There were a number of safety issues with the state highway in this location, these had also been raised by the community. They included concerns about the speed of vehicles at intersections on this road.
The existing 50/100km speed limit on the north end of Winchester will be extended a further 190m so the new 50km/h limit will start 140m north of North Street.
The speed review process involves numerous steps that help determine the speed limits we propose at consultation.
The first step is completing a technical assessment which takes into account the road itself, the traffic volumes, the crash history, and the way people are currently travelling on the roads.
Following a technical assessment, we engage with road user groups, members of the public, councils, the AA, road transport associations, and the police. The feedback we receive from this helps determine if and what we will formally consult on for proposed speed limit changes.
During consultation we ask the community and road users for submissions on any external factors we may need to be aware of. The consultation period runs for a minimum of 4 weeks. Once consultation closes, we analyse the submissions and review our technical assessment.
The consultation for the proposed speed limit changes is not a vote. It is about seeking valuable local and community input so that we can consider wider factors and context. For more information about how we reached these decisions, please read our consultation summary report.
Setting new speed limits is a legal process, and Waka Kotahi as a Road Controlling Authority (RCA) is responsible for setting new speed limits on New Zealand’s state highways. We are guided by the Speed Management Guide, which is a national framework that helps RCAs make informed, accurate and consistent speed management decisions in their communities. We also need to adhere to the Land Transport Rule: Setting of Speed Limits 2017, which sets out the roles and responsibilities of the RCAs for reviewing and setting speed limits.
People were not asked whether they supported or did not support the proposed speed limit. We provided information on why we were proposing this speed limit. The public were asked if there were any other factors we should take into consideration when setting the permanent speed limit.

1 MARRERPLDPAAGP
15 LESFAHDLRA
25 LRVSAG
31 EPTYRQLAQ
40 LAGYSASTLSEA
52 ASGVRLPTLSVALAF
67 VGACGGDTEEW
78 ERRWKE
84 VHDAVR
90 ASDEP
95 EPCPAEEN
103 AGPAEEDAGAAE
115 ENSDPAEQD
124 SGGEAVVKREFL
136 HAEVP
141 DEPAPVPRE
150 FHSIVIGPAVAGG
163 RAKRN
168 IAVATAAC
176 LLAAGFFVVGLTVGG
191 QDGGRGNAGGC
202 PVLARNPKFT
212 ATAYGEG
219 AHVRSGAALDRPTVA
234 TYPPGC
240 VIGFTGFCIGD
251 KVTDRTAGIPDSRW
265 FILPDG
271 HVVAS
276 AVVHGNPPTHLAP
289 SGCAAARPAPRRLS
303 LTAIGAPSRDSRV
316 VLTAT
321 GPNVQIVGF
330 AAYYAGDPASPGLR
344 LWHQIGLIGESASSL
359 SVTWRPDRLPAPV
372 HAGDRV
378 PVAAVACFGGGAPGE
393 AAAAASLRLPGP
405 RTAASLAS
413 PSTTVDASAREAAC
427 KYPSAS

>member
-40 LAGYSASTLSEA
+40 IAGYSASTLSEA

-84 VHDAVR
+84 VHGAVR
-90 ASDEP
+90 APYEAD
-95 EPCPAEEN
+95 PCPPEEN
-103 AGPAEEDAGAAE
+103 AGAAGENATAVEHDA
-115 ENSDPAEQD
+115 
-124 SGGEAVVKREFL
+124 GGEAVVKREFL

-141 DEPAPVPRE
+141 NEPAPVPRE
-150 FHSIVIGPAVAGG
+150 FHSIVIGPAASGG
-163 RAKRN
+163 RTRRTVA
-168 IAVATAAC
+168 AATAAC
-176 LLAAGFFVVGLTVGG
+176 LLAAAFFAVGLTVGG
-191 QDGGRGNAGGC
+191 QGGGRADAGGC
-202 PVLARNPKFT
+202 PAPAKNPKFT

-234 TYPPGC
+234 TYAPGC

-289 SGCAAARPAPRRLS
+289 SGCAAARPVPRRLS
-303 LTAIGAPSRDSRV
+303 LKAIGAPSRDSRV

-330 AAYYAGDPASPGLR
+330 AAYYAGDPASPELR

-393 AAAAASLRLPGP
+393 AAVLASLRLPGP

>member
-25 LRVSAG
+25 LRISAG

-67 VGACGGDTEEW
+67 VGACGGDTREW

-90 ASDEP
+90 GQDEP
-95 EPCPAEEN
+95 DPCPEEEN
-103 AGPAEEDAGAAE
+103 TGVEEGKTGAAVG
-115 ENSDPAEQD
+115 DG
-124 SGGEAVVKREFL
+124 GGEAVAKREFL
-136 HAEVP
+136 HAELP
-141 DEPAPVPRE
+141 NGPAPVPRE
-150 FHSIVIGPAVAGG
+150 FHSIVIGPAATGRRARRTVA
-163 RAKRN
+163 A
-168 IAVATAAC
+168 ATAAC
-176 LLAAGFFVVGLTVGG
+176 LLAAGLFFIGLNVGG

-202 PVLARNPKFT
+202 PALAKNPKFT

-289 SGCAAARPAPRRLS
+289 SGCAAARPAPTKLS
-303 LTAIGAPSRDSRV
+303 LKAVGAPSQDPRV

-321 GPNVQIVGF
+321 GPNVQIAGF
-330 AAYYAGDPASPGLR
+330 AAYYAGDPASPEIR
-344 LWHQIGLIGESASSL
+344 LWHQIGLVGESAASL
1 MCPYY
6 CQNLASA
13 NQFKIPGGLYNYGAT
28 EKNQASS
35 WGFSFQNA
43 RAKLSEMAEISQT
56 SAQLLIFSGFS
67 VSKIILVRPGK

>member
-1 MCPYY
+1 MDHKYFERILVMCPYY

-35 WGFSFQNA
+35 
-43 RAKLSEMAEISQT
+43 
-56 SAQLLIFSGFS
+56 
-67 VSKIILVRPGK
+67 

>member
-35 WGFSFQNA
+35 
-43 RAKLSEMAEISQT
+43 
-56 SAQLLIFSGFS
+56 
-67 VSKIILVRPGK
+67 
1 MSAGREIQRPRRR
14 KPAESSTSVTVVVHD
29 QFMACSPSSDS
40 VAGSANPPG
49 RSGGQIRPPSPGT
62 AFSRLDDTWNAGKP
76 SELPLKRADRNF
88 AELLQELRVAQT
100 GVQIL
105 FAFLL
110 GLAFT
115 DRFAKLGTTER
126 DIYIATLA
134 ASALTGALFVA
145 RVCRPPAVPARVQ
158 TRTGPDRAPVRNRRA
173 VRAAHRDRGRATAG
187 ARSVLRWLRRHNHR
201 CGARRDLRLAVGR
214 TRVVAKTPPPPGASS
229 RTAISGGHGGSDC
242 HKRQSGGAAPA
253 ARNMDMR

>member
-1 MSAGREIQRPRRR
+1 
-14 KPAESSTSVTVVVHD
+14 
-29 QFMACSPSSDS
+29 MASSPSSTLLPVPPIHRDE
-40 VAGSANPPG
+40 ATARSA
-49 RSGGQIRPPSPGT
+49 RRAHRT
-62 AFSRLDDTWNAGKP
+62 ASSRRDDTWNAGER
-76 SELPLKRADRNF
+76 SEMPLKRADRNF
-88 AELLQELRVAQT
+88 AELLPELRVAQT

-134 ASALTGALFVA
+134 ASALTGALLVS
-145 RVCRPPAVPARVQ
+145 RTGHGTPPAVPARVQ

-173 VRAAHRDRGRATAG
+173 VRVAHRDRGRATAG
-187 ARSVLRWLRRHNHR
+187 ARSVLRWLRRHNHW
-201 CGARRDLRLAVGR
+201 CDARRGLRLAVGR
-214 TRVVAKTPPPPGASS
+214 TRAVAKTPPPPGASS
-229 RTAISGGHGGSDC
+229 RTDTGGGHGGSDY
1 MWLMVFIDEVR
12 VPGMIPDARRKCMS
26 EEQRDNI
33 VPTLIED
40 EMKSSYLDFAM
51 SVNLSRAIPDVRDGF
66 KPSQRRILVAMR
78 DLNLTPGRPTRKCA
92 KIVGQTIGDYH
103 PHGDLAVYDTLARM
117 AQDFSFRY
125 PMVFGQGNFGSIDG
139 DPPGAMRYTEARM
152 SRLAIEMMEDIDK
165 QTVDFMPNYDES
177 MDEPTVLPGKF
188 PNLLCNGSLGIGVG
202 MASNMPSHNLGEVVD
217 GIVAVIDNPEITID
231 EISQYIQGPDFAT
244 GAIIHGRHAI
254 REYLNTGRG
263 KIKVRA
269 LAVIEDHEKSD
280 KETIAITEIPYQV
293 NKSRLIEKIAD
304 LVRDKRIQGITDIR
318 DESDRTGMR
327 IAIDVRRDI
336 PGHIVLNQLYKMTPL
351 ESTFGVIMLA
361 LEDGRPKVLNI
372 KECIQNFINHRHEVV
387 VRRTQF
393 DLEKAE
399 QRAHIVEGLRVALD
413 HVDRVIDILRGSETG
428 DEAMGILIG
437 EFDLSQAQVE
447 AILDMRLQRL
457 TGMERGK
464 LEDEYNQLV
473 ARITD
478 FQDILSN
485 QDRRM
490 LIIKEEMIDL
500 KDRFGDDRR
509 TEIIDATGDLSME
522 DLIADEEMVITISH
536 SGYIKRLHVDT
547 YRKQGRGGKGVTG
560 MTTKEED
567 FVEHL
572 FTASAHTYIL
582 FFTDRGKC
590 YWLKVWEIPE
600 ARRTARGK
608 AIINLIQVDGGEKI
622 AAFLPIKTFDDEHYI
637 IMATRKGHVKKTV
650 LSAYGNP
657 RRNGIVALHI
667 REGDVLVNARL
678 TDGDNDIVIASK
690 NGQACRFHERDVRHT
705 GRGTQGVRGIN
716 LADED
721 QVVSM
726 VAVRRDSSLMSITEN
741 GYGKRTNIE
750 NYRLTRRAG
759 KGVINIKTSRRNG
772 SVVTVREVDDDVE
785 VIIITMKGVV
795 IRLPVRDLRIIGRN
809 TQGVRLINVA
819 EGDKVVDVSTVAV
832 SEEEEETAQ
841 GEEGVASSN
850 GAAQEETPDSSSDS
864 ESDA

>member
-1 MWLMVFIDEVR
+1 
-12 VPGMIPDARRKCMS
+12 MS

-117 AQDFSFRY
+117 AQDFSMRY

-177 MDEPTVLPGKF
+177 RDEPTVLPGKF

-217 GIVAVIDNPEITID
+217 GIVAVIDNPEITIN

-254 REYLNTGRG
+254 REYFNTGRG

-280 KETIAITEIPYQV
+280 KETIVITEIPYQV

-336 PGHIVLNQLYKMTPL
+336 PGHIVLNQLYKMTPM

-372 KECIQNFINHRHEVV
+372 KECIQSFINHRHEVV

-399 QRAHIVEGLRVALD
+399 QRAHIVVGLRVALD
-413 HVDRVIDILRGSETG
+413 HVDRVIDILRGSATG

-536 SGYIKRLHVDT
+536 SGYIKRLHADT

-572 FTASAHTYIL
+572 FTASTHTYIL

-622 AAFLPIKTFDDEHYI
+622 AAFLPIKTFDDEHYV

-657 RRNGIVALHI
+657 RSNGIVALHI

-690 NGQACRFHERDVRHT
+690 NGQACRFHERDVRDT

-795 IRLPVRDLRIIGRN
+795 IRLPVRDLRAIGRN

The new speed limit takes effect on 30 October 2020. The public will be notified of the new permanent speed limit through the newspaper, on the Waka Kotahi website, and on social media. The public will see the new speed limit signs up from 30 October 2020.
On both the current 50km/h and 100km/hr sections of SH1 in Winchester, in the last ten years there have been 15 crashes resulting in five people receiving minor injuries.
A small change in speed makes a big difference, especially when cyclists or pedestrians are involved. Most crashes are caused by a number of contributing factors, but even when speed doesn’t cause the crash, it is most likely to determine whether anyone is killed, injured, or walks away unharmed.
The permanent speed limit will have a minimal impact on travel times. Extending the 50km/h speed limit 190m further north will increase travel time by around 14 seconds.
Yes. Between 7 October – 4 November 2019 we consulted with the public on the proposed permanent speed limit. We received 62 submissions.
Some of the feedback we received during consultation was that people wanted the 50km/h limit to be extended further south of Winchester on State Highway 1 to allow for safer access to the local school and campground. The southern end of Winchester is a rural and peri-urban area. The changes to the current speed limits are intended to strike the right balance by providing safe and appropriate speeds that are also consistent and match the surrounding environment.
Consideration could be given to reduce this to 80km but extending the 50km limit to the south is not supported by the technical assessment recommendations due to the lack of roadside environment development there currently.